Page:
Wednesday, August 29, 2012

Animals, Real and Imagined


While we were in the midwest this summer, Grandma N took us to the wild animal rehabilitation center where she works.  It's a charming vintage house that has been converted to hold cages for animals in each room: Birds with damaged wings, orphaned baby squirrels, the occasional ill-advised wild pet that has outgrown its owner, that sort of thing.


Buster is a little skeptical of some residents.


The whole crew admires the birds.  The center is focused on caring for and the releasing the animals back into the wild, rather than fancy viewing enclosures, so most of our pictures were of the kids and not the creatures.


Hmmm, this guy seems a little subdued.  Is he ok?

We read his tag - oh, he's an opossum, so I suppose this is normal.  Just playin' possum, ma'am!

Next, we went upstairs to a little room and gathered around a cage with two pretty birds.  I can't remember what injuries they were rehabbing, because we were startled by a massive thudding sound behind us.

I turned.  Something, something big was throwing itself against the other side of the door, a door that was barricaded by a cinder block.

Time for the Harry Potter-induced overactive imagination to go wild!  What is it? A hippogriff?  A three headed dog?


Grandma N told us the story.  Apparently, someone kept a coyote cub as a pet until it got big and couldn't be controlled.  The animal center retrieved it and determined that it was too domesticated to be re-released  - it would come to humans and eventually bite someone or be shot.  Instead, they are training it to behave so they can bring it to educational events about wildlife. We were assured that he had a comfortable space on the other side of the door, even if he was kind of restless.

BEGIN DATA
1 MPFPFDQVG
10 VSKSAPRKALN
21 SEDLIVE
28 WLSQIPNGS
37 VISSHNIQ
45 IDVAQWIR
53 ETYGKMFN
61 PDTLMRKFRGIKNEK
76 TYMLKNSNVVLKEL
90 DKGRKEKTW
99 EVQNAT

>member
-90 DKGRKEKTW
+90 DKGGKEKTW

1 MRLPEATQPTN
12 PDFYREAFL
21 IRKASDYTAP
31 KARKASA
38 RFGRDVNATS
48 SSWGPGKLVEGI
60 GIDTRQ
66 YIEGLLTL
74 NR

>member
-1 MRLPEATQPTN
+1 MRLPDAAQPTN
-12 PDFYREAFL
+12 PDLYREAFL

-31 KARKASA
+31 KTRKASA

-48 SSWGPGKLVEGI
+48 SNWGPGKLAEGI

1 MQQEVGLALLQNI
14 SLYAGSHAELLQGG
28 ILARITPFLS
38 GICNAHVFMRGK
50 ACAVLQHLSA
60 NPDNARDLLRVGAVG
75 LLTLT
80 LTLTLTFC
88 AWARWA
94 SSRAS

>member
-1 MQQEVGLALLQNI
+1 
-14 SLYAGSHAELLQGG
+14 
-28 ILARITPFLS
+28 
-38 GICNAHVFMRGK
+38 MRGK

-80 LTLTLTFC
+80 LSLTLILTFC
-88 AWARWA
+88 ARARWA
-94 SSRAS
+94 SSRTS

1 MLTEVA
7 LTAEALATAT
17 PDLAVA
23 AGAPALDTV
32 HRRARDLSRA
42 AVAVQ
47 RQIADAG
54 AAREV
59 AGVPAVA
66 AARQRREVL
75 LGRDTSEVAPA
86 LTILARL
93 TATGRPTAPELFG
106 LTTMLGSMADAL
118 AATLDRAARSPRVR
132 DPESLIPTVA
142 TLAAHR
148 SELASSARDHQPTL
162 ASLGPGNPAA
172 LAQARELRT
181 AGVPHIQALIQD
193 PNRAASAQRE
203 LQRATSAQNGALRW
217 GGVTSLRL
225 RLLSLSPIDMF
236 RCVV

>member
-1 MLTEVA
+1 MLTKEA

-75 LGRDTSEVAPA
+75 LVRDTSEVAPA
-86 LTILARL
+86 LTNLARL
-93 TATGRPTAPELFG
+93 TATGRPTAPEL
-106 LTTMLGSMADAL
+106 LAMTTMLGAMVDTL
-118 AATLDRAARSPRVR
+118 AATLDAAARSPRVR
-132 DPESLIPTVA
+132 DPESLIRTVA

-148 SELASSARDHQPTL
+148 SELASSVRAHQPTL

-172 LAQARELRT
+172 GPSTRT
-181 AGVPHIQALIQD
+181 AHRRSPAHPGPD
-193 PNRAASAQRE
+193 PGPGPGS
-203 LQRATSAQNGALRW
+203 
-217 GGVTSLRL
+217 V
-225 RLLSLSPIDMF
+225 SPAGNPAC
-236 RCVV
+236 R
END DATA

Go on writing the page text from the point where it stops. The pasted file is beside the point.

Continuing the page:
I like the emotionally intelligent sign: Any unauthorized contact could result in euthanasia for the coyote!

They know the type of people who come to the center love animals, so they don't want someone overeager to get into harm's way.


After the excitement, we headed back home for popsicles. It was a good day.

3 comments:

Bob said...

I think every animal shelter, or zoo should have a "Do Not Open" door with low lever thumping sound ( recorded or otherwise).
That will make the visit so much more interesting.

Anonymous said...

You should submit to Daniel Pink's Emotionally Intelligent Signage blog!

Fourth B

Mayberry said...

Wow - I wonder how long it will take to train the coyote!